Conservative garbage collection has serious problems on 32-bit. Stuck pointers happen quite often. The usual culprit is floats, which thankfully don't usually appear in embedded code, but by no means is the problem limited to floats.
I'll probably take a look later today!
https://justinclift.github.io/tinygo-wasm-rotating-cube/ (WebGL, ~12kB)
Pros: you don't have to care about type information and precise stack/structure walking.
Cons: If you have range 0x8000-0x8010 allocated, and have a variable with integer value 0x8001 somewhere in the memory, it will keep that range allocated. It doesn't matter that it's an int, not a pointer. Floats and 32-bit pointers have quite a lot of accidental collisions that way.
Lack of careful programming and you run out of memory, but that's more a function of assuming you have a large memory space, not GC in general.
I say this watching 30+ years of alternate implementations of different languages and runtimes. Even those that failed (or maybe moreso) indirectly inspired positive changes in the survivors.
Or missile firmware: https://groups.google.com/forum/message/raw?msg=comp.lang.ad...
Although if that’s the case, I personally don’t get the draw. Typically these managed/higher-level/interpreted languages are harder to use than the embedded-friendly alternatives if you’re not using their automatic memory management. But a lot of times people just want to stick to (really weird and distant) versions of languages they already know/use (D is probably the only exception here for obvious reasons).
> At the beginning of the project we considered using LLVM for gc but decided it was too large and slow to meet our performance goals. More important in retrospect, starting with LLVM would have made it harder to introduce some of the ABI and related changes, such as stack management, that Go requires but not are not part of the standard C setup. A new LLVM implementation is starting to come together now, however.
There is more to a toolchain than translating source code to machine code. I'm sure the others do that job just as well, but only TinyGo combines that with a reimplemented runtime that optimizes size over speed and allows it to be used directly on bare metal hardware: binaries of just a few kB are not uncommon.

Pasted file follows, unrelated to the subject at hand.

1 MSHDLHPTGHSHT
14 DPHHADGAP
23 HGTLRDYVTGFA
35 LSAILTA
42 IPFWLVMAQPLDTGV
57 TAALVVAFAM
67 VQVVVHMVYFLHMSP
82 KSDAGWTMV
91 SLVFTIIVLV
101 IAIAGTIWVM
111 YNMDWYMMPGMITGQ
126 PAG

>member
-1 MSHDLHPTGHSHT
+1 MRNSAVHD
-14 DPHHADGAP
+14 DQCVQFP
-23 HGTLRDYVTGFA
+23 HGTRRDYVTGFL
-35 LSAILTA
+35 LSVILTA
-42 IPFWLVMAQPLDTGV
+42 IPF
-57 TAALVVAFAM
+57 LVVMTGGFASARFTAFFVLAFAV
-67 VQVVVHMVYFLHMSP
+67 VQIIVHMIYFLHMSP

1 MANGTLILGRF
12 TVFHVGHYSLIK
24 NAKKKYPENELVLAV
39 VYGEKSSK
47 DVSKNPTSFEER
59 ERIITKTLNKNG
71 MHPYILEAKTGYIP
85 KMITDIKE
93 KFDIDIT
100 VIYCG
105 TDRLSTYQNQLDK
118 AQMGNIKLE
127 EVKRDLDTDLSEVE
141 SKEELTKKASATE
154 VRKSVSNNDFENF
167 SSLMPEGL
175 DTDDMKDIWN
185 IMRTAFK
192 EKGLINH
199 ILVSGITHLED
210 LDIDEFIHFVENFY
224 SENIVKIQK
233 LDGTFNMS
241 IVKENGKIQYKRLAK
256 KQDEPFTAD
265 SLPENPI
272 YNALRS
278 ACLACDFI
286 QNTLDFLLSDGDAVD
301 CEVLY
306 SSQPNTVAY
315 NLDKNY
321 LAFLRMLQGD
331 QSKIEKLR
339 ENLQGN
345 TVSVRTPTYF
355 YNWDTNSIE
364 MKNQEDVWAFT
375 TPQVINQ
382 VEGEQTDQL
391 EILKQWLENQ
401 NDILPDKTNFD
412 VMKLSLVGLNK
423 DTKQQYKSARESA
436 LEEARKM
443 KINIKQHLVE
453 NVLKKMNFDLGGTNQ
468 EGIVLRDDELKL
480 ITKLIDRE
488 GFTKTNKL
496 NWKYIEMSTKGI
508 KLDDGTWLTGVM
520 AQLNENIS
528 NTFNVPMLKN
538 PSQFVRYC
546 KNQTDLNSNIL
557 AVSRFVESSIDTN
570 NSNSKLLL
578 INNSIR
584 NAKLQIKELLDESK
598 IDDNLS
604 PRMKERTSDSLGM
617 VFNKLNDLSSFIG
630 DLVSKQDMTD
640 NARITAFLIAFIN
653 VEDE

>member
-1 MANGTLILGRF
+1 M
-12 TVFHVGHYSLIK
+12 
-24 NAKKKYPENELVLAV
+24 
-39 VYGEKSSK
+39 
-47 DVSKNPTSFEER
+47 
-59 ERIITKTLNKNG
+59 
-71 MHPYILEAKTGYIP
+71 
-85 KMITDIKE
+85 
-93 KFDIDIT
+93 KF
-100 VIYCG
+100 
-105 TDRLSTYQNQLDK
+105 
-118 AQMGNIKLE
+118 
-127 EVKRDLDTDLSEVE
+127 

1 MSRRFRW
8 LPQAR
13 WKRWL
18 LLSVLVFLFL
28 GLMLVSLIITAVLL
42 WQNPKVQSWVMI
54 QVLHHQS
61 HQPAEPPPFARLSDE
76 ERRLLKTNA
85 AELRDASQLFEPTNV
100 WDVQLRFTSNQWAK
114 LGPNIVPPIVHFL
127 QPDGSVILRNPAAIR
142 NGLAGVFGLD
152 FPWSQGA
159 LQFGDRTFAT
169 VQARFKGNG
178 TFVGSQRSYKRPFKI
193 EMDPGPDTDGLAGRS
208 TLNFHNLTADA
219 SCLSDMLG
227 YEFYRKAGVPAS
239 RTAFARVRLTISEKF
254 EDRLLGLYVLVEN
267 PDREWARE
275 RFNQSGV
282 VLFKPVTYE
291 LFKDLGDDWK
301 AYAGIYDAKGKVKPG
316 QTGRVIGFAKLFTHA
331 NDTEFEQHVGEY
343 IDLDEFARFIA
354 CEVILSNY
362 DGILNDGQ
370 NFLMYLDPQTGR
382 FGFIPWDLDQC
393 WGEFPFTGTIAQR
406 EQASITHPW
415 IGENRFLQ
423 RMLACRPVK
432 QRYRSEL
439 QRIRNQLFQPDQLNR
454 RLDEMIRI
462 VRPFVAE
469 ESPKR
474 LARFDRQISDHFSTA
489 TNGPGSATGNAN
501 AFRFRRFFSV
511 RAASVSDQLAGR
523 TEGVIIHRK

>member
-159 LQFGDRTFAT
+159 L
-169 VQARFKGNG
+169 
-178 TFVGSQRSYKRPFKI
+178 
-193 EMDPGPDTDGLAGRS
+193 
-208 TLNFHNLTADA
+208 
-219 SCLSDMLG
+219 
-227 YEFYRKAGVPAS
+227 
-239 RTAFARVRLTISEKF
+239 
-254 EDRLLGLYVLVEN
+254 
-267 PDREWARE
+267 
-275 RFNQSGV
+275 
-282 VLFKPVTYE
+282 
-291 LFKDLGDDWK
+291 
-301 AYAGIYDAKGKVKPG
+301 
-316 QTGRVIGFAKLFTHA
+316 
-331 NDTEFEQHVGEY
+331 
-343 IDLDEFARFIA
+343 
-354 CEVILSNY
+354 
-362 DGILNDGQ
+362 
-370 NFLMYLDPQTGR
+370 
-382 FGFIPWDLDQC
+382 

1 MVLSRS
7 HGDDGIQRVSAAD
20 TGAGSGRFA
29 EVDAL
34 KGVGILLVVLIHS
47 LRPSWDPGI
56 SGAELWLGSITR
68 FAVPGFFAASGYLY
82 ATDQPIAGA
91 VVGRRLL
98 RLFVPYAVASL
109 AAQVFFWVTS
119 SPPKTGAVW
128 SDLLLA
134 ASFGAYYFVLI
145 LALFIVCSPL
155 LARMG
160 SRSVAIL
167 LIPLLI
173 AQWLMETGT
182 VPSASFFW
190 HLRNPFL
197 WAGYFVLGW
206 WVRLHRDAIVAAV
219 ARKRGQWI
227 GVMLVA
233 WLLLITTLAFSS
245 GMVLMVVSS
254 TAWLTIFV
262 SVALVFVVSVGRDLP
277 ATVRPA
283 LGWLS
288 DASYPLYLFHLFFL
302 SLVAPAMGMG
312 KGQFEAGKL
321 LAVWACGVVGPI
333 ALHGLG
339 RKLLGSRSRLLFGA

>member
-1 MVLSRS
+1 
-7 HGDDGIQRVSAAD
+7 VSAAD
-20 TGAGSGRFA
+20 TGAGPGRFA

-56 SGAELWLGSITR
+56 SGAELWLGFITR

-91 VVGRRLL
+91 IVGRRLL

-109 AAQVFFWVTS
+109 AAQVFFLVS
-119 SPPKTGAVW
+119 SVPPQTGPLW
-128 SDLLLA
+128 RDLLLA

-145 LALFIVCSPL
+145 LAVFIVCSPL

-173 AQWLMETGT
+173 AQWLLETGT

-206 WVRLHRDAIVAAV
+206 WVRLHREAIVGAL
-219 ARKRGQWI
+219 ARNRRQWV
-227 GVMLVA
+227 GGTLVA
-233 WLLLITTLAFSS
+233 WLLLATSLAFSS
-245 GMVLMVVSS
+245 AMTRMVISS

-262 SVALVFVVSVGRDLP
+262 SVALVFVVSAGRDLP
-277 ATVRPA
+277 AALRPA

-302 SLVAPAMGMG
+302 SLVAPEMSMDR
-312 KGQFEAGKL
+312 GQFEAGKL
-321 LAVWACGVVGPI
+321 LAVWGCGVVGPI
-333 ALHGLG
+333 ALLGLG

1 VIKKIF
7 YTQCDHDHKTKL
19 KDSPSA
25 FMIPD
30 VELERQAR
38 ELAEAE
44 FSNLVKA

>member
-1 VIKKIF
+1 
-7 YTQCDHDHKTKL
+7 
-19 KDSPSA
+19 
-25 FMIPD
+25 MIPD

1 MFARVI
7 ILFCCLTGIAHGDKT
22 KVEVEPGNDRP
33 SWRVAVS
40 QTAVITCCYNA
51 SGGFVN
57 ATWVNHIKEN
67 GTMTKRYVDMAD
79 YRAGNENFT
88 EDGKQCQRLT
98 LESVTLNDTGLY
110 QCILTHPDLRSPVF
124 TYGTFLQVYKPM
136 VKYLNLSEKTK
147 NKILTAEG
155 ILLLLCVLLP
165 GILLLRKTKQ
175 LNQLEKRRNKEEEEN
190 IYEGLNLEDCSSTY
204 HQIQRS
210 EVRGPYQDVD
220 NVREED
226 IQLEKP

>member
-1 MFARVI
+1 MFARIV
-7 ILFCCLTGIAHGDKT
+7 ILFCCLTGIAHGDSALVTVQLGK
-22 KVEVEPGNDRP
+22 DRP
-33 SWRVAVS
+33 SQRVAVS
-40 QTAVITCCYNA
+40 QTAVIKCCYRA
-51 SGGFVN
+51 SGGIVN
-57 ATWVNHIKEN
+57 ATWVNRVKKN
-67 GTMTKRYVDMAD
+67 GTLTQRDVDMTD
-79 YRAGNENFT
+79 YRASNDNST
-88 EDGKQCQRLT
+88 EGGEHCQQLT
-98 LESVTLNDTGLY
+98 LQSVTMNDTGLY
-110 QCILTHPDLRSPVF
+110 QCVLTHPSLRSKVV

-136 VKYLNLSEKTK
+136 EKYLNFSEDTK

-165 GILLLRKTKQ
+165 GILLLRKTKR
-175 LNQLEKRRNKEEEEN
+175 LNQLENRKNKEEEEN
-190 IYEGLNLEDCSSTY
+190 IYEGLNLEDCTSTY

In my opinion, this feels very much in the hallowed traditions of Tiny Basic and Tiny C, but with modern tool chains.
For instance, UART transmit looks to be implemented using blocking IO. I don't know Go very well, but it would be interesting if this could be implemented as a buffered channel , which would provide a nice abstraction for the hardware FIFO buffer used by the UART, and allow the CPU to be doing other things. The same could also be used for the I2S support I think, which will often be used to send much more data (streaming audio) than the UART.
On closer inspection, looking at the issue tracker, it appears this is already in planning, which is great .
The first step to make this happen, would be to add a PIC backend to LLVM.
LLVM is going to be much slower than the Go toolchain. It may produce smaller binaries, but mainly through dropping the bulk of the runtime on the floor. The main thing that LLVM does is (apparently) reduce the stack usage.
But it does support the CPUs that the author wants to target out of the box.